• Home


  • American Entropy is dedicated to the disruption and discrediting of neoconservative actions and the extreme ideals of the religious right.


    Add to Technorati Favorites

    Top Blogs

    My Zimbio



    Get Firefox!


    13 July 2007

    Winslow Wheeler and others on the Interim Surge Report

    AddThis Social Bookmark Button
    Some good points made here. Excerpts:
    Reading the [Initial Benchmark Assessment Report (.pdf) released yesterday] makes two things painfully obvious: 1) President Bush is grading Iraq on a curve; and 2) he and Congress are administering the wrong test.

    While the Iraqis are assessed in the White House's report to have achieved "satisfactory progress" on only eight of 18 "benchmarks" (six are rated "unsatisfactory"; two are given mixed ratings, and two are rated unable to be rated), it is painfully clear from reading the report that the "satisfactory" assessments are graded on a sharp curve. On political issues, any change - even a decision to delay a decision - is deemed "satisfactory." On military questions, characteristics that would mean a military unit is unfit to fight in the American Army (such as the three brigades the Iraqis barely managed to cobble together to deploy to Baghdad) are deemed "satisfactory" in this report.

    However, we are missing a far more fundamental and important point if all we take from this White House report is its transparent effort to make the situation in Iraq appear slightly less of a mess than others might perceive.

    What comes through even more clearly is the imposition of alien benchmarks on the Iraqi society and its faltering government. These benchmarks are not an effort to assist Iraq recover from the disaster of the American invasion and occupation, they are an effort to impose Western, if not American, values and methods on a society that has been resisting them, mostly violently, for the last four years. Perhaps even more to the point, the benchmarks have every appearance of an effort to make American politicians, not Iraqi citizens, feel better about themselves. An oil law to assist non-Iraqi oil companies extract resources, Western notions of constitutional law and minority rights, federalism - if not regionalism leading to virtual partition - and ending forthwith centuries old divisions in the society are just some of the end states the benchmarks seek to effect.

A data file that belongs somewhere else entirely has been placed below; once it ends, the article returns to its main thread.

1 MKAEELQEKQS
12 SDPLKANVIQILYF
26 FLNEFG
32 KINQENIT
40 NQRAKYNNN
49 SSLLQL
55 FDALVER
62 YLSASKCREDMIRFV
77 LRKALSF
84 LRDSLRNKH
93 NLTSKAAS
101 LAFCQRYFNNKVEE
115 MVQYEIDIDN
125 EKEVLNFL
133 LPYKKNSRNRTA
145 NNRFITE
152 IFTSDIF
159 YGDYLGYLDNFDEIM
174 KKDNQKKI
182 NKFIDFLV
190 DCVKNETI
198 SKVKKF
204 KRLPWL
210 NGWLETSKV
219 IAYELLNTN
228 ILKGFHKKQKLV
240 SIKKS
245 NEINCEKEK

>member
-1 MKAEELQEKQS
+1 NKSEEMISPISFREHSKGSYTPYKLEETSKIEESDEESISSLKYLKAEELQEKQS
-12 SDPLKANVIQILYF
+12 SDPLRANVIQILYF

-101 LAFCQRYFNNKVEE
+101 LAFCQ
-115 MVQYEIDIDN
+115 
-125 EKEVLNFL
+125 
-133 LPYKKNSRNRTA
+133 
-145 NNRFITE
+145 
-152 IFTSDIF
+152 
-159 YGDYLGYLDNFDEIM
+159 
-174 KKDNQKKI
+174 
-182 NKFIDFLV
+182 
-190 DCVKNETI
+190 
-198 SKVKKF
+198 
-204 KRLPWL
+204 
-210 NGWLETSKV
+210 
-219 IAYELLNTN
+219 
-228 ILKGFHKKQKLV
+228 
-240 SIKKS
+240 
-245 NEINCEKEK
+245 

Wheeler concludes...
    Are the benchmarks an honest and soundly based effort to assist Iraqi society and government? Or, are they an excuse-in-waiting for American politicians to exploit when they try to explain away the failure of a half decade of misbegotten policy, more than half a trillion dollars, and 3,600-plus American military lives.

    Bush's new "Initial Benchmark Assessment Report" is an interesting document, but it should be read to understand American political maneuvering with respect to the war, rather than a measure of "progress" in Iraq.

    Elsewhere, Anthony Cordesman agrees that "the reality on the ground in Iraq reveals quite a different picture" than that of the interim report. His commentary is here.

    I haven't made it through the entire 25 page report, but what I have read sounds pretty desperate.

    Posted by Geoff

    Links to this post:

    Create a Link



    Google

    AddThis Feed Button

    Subscribe in NewsGator Online


    B l o g R o l l




    Archives